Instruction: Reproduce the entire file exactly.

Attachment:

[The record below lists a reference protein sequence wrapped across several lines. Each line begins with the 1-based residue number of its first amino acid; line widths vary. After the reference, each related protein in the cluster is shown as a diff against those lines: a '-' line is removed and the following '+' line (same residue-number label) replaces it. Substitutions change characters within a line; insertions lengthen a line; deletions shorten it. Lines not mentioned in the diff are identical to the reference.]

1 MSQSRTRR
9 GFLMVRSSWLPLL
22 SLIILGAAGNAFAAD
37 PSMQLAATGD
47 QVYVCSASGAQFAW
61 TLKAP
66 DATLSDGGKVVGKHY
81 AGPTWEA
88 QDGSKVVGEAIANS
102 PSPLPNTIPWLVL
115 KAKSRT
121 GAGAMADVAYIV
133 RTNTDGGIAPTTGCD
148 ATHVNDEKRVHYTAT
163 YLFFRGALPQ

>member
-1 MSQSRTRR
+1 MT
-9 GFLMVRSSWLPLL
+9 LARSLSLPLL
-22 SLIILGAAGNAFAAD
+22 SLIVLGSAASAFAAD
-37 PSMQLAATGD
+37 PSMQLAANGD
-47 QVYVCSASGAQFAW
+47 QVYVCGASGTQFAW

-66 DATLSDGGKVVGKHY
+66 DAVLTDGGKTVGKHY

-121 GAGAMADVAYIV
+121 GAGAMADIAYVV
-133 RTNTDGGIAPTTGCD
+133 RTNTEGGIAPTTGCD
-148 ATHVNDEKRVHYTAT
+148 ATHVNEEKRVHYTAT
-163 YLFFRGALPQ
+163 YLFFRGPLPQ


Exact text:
[The record below lists a reference protein sequence wrapped across several lines. Each line begins with the 1-based residue number of its first amino acid; line widths vary. After the reference, each related protein in the cluster is shown as a diff against those lines: a '-' line is removed and the following '+' line (same residue-number label) replaces it. Substitutions change characters within a line; insertions lengthen a line; deletions shorten it. Lines not mentioned in the diff are identical to the reference.]

1 MSQSRTRR
9 GFLMVRSSWLPLL
22 SLIILGAAGNAFAAD
37 PSMQLAATGD
47 QVYVCSASGAQFAW
61 TLKAP
66 DATLSDGGKVVGKHY
81 AGPTWEA
88 QDGSKVVGEAIANS
102 PSPLPNTIPWLVL
115 KAKSRT
121 GAGAMADVAYIV
133 RTNTDGGIAPTTGCD
148 ATHVNDEKRVHYTAT
163 YLFFRGALPQ

>member
-1 MSQSRTRR
+1 MT
-9 GFLMVRSSWLPLL
+9 LARSLSLPLL
-22 SLIILGAAGNAFAAD
+22 SLIVLGSAASAFAAD
-37 PSMQLAATGD
+37 PSMQLAANGD
-47 QVYVCSASGAQFAW
+47 QVYVCGASGTQFAW

-66 DATLSDGGKVVGKHY
+66 DAVLTDGGKTVGKHY

-121 GAGAMADVAYIV
+121 GAGAMADIAYVV
-133 RTNTDGGIAPTTGCD
+133 RTNTEGGIAPTTGCD
-148 ATHVNDEKRVHYTAT
+148 ATHVNEEKRVHYTAT
-163 YLFFRGALPQ
+163 YLFFRGPLPQ